Once upon a time the family dog ate scraps from the dinner table.

Then dog food evolved. There was kibble. And canned food. Along came semi-dry (remember Gaines Burgers?). Prescription food. Breed-specific food. Size-specific food. Raw food. Freeze-dried food. Allergy foods. Grain-free food. Limited-ingredient food. Exotic proteins food. Even vegetarian food.

And the recalls started coming, too. Much like human foods – there are articles extolling the benefits of an ingredient one week, and the next week the same ingredient is high risk.

What’s a responsible dog owner to do?

So close he could taste it.

We all want to do what’s right. Our dogs are family members and want to give them the best diet we can, fulfilling their nutritional needs and giving them food they’ll love. How can we know? We can’t even necessarily believe our veterinarians – most receive minimal education in nutrition and the information they do get in school may be sponsored by the dog food manufacturers!

There isn’t a single “best” dog food, but there is a best choice for your circumstances, your dog, and you. Our choice is to make our dogs’ food – although we do keep dry food in the house as well. We keep our dogs accustomed to eating a dry food so if there’s an emergency, we don’t have to worry about feeding them. Kibble also makes a handy training treat.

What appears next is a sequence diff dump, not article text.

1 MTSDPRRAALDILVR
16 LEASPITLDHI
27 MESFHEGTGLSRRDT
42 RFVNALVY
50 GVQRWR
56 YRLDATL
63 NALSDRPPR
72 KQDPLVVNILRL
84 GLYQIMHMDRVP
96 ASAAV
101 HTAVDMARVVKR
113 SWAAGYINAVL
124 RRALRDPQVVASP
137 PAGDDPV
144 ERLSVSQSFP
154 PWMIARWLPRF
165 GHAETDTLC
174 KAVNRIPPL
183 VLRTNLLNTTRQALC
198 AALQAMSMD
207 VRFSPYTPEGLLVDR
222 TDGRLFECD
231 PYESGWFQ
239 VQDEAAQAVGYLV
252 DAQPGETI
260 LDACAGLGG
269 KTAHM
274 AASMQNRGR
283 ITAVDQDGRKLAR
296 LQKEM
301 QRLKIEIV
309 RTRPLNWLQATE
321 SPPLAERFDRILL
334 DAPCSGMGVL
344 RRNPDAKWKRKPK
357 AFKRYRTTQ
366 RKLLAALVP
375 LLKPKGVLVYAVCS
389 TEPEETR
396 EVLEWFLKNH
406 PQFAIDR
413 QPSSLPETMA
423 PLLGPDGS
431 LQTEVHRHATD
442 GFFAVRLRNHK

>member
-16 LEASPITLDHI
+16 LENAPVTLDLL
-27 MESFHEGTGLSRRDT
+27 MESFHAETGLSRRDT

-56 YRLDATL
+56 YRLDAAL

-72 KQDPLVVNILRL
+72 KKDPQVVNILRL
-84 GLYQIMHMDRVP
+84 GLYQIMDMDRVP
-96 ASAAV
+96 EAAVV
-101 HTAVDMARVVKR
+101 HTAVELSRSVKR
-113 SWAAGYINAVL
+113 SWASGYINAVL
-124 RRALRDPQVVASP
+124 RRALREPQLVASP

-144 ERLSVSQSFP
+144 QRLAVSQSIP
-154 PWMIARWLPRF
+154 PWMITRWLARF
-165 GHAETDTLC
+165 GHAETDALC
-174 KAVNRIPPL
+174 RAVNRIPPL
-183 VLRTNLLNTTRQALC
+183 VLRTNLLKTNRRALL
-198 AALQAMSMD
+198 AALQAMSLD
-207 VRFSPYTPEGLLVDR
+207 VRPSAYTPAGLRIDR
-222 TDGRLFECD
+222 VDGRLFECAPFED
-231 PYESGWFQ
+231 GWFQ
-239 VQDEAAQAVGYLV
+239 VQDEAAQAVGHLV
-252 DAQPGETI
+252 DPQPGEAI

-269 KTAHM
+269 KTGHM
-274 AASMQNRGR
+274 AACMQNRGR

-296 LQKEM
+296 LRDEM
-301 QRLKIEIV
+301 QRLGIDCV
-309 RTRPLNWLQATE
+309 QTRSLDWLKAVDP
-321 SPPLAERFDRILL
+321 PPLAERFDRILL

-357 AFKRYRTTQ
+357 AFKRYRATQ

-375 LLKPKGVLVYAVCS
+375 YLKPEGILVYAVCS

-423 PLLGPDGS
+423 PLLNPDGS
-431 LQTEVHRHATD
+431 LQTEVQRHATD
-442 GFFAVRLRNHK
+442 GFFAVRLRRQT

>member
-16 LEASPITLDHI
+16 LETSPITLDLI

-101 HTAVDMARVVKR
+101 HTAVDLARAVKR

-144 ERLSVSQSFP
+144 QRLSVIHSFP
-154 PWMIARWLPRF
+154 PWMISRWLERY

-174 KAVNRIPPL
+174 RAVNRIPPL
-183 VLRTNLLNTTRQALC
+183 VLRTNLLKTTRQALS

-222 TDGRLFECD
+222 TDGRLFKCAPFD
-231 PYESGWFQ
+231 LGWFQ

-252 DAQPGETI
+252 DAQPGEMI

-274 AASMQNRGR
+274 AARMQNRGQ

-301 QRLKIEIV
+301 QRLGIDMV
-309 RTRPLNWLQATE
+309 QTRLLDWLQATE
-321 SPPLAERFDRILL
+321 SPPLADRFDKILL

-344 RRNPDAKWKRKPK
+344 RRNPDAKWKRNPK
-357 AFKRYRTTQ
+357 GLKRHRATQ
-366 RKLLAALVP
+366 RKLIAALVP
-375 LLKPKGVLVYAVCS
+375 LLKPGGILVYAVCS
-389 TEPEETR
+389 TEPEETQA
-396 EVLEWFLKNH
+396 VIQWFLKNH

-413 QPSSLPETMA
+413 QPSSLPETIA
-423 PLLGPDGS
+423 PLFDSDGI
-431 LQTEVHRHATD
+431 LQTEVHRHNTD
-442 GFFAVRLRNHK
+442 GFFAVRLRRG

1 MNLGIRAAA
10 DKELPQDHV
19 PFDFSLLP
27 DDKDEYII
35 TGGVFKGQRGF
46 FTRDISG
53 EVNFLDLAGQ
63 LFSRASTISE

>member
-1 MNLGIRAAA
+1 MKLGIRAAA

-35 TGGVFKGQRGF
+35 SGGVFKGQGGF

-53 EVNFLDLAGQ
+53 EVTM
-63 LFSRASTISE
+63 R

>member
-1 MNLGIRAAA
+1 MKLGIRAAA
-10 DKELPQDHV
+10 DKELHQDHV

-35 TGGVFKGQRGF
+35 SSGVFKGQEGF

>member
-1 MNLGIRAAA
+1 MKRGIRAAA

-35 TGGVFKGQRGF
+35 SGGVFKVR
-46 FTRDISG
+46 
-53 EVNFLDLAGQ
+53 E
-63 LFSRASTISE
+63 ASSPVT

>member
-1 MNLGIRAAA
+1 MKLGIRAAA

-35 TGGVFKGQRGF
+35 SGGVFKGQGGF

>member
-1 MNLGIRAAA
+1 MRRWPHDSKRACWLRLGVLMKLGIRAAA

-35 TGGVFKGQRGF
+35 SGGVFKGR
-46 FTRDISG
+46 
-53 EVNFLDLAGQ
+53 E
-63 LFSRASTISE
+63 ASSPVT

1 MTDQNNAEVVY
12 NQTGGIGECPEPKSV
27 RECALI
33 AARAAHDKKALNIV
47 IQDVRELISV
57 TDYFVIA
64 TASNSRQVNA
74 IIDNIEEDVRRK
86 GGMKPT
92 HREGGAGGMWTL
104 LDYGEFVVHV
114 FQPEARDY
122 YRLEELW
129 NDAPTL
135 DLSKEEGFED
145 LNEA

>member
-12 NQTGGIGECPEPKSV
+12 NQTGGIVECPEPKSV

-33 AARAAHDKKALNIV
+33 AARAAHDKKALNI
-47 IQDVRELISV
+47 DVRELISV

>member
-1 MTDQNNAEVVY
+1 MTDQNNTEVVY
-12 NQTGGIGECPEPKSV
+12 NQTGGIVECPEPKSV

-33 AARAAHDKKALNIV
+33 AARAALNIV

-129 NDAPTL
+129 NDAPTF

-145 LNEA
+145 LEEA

We know our choice isn’t right for everyone. But we all want to give our dogs the best food we can. These dog food resources will help you choose that best option. Note: we are NOT affiliates of any of these websites and receive no compensation. We want you to have the best information available for feeding your dog.

Dog food resources:

Website – DogFoodAdvisor.com

We’ve been consulting DogFoodAdvisor.com for years – whenever someone tells us about a wonderful new dog food we just have to check out. You’ll find ratings for just about every food available in the U.S. market; including both dry and canned food. You can also sign up for email notices when another recall is announced.

DogFoodAdvisor.com doesn’t just rate the foods. They also give you a breakdown of what’s good, what’s okay, and what should be avoided in each brand. Not every flavor of each brand is reviewed, but there are enough to give you a good idea of the company’s food.

You can also find the best-rated foods in each category, if you’re inclined to change. We’ve used it ourselves when we needed a “back-up” dry food.

Book – Your Pet Chef Cookbook by Lisa Hennessy

Your Pet Chef Cookbook